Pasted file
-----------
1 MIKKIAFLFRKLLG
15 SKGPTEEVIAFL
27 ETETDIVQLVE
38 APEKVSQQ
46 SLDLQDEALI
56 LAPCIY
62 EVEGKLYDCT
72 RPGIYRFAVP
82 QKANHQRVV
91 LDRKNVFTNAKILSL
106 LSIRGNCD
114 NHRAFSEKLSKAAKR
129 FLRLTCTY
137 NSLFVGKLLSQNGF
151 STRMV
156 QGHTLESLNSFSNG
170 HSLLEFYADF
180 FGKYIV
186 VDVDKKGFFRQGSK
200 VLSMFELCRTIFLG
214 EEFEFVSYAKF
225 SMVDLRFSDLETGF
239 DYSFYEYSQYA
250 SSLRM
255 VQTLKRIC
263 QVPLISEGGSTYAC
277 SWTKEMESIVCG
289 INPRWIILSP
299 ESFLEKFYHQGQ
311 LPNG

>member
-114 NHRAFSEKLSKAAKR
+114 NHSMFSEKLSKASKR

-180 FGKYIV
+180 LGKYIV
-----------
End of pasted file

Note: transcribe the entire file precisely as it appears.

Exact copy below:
1 MIKKIAFLFRKLLG
15 SKGPTEEVIAFL
27 ETETDIVQLVE
38 APEKVSQQ
46 SLDLQDEALI
56 LAPCIY
62 EVEGKLYDCT
72 RPGIYRFAVP
82 QKANHQRVV
91 LDRKNVFTNAKILSL
106 LSIRGNCD
114 NHRAFSEKLSKAAKR
129 FLRLTCTY
137 NSLFVGKLLSQNGF
151 STRMV
156 QGHTLESLNSFSNG
170 HSLLEFYADF
180 FGKYIV
186 VDVDKKGFFRQGSK
200 VLSMFELCRTIFLG
214 EEFEFVSYAKF
225 SMVDLRFSDLETGF
239 DYSFYEYSQYA
250 SSLRM
255 VQTLKRIC
263 QVPLISEGGSTYAC
277 SWTKEMESIVCG
289 INPRWIILSP
299 ESFLEKFYHQGQ
311 LPNG

>member
-114 NHRAFSEKLSKAAKR
+114 NHSMFSEKLSKASKR

-180 FGKYIV
+180 LGKYIV